‘Efforts after postcode murders averted riots in Sheffield’, says Nick Clegg

Talks: Deputy Prime Minister and Sheffield MP Nick Clegg says efforts by authorities to foster a good relationship with the city's young people was a reason why they didn't riot.
Talks: Deputy Prime Minister and Sheffield MP Nick Clegg says efforts by authorities to foster a good relationship with the city's young people was a reason why they didn't riot.

A ‘MASSIVE CHANGE’ in how Sheffield authorities worked with disaffected young people after the postcode gang murders has been hailed by Deputy Prime Minister Nick Clegg as the main reason why the city did not see any recent rioting.

While cities including Manchester, Leeds, Birmingham and Nottingham suffered problems, Sheffield’s streets remained peaceful and calm.

Talks: Deputy Prime Minister and Sheffield MP Nick Clegg says efforts by authorities to foster a good relationship with the city's young people was a reason why they didn't riot

Talks: Deputy Prime Minister and Sheffield MP Nick Clegg says efforts by authorities to foster a good relationship with the city's young people was a reason why they didn't riot

Mr Clegg said he met young people around Sheffield after the riots who told him of their ‘good relationship’ with the police, rather than the resentful atmosphere that existed in some areas of inner city London before the spate of looting and arson attacks which devastated parts of the capital.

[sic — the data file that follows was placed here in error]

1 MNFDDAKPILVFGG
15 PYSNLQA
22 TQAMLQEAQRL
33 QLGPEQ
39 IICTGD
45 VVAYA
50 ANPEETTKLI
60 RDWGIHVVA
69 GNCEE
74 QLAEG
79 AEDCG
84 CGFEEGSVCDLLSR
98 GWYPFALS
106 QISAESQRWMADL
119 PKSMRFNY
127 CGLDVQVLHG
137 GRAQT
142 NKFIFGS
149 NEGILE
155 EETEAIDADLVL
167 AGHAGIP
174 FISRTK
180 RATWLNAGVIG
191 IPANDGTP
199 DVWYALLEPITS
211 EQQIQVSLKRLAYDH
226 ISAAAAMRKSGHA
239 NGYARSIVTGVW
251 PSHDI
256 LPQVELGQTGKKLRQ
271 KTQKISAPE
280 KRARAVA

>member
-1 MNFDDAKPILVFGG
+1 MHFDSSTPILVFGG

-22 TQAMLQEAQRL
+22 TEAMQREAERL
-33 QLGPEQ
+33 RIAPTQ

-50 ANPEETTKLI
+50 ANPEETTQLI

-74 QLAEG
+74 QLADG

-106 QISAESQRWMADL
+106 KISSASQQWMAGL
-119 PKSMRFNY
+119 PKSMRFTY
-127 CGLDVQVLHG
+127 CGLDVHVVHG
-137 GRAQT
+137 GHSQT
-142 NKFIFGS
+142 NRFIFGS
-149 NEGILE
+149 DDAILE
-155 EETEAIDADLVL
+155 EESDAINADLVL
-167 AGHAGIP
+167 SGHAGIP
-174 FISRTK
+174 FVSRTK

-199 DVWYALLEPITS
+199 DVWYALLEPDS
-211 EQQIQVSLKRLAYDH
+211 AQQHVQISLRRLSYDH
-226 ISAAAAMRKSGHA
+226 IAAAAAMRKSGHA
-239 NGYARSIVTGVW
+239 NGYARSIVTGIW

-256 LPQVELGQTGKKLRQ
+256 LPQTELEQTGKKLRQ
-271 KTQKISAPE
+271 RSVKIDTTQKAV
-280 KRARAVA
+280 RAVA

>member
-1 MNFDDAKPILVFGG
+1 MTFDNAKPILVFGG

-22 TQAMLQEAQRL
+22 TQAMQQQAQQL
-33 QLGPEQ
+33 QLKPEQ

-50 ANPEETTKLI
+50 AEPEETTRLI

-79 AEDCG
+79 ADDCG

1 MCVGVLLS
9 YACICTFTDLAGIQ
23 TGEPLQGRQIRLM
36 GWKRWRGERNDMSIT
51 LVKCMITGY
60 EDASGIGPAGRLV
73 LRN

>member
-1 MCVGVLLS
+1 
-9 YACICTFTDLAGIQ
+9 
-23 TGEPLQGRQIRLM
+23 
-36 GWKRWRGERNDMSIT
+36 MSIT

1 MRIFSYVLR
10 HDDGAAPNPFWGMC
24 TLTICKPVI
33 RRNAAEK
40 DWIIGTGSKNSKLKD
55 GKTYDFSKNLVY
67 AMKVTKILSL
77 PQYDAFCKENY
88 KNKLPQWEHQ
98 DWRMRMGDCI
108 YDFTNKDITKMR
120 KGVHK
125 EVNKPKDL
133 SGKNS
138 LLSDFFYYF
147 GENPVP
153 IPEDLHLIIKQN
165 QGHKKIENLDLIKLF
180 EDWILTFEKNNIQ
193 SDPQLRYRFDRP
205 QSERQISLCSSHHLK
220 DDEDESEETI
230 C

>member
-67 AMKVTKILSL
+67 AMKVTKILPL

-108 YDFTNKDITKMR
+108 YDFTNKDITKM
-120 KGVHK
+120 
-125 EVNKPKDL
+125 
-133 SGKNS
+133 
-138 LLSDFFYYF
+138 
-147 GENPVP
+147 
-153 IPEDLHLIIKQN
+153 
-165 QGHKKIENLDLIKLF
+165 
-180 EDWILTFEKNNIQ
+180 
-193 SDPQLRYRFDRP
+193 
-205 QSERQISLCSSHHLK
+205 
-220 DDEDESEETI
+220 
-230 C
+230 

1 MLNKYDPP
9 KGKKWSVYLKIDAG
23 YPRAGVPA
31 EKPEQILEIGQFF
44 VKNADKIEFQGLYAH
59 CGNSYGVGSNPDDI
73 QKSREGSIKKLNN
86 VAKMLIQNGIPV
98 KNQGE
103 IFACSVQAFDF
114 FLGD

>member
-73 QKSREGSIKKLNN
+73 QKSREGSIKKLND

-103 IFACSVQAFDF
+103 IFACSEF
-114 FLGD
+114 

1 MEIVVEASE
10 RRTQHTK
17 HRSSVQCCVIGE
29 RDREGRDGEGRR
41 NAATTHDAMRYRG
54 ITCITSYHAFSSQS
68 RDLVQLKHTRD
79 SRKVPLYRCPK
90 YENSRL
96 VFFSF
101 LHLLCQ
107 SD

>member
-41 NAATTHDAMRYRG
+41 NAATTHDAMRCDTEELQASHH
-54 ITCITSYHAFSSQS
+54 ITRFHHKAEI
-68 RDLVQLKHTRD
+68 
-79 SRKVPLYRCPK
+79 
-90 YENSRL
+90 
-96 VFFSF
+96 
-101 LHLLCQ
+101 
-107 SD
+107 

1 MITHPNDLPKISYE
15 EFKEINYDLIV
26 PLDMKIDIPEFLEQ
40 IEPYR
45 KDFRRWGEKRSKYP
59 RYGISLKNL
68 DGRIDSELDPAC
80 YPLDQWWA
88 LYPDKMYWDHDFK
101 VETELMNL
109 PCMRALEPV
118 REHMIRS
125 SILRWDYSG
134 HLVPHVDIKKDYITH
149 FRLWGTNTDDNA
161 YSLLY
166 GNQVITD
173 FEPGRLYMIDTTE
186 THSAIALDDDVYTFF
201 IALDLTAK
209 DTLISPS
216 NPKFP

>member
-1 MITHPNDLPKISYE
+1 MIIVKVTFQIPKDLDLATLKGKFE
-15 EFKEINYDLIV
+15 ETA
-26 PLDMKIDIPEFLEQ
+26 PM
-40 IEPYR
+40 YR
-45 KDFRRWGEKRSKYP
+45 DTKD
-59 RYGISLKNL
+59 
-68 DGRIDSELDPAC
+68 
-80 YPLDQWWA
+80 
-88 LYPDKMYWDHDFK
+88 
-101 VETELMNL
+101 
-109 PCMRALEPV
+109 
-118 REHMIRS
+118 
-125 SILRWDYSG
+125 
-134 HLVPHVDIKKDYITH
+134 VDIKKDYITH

The Sheffield Hallam MP and Lib Dem leader said: “In the week after the riots, I went to Birmingham, Liverpool, Manchester and Nottingham to see the problems caused by rioting. I also spent time in Sheffield which included visiting a youth centre in Darnall where I spoke to youngsters and asked their views.

“What came over strongly was the positive relationship between police and communities. I asked the young people in Darnall why there was no rioting in Sheffield and they said ‘it’s because we respect the police here’.”

Mr Clegg added that he also felt residents’ pride in Sheffield had prevented rioting.

“If people have a strong identity and pride in where they live, they do not want to see it trashed,” he said.

Chief Inspector Paul McCurry, who is in charge of South Yorkshire Police’s efforts to combat gangs, said: “In Sheffield, there has been a massive change in how we deal with young people because of the postcode gangs.

“There was a spate of murders involving members of the gangs but probably the most recent was Tarek Chaiboub, in 2008. Now police, the fire and rescue service, teachers and Sheffield Futures youth service have put a tremendous effort into working with young people.”

Efforts involved getting to know youths in troubled areas, encouraging them to be involved with activities and work hard at school and for older ones to obtain jobs and training, to keep them away from the lure of drug dealing and gang membership.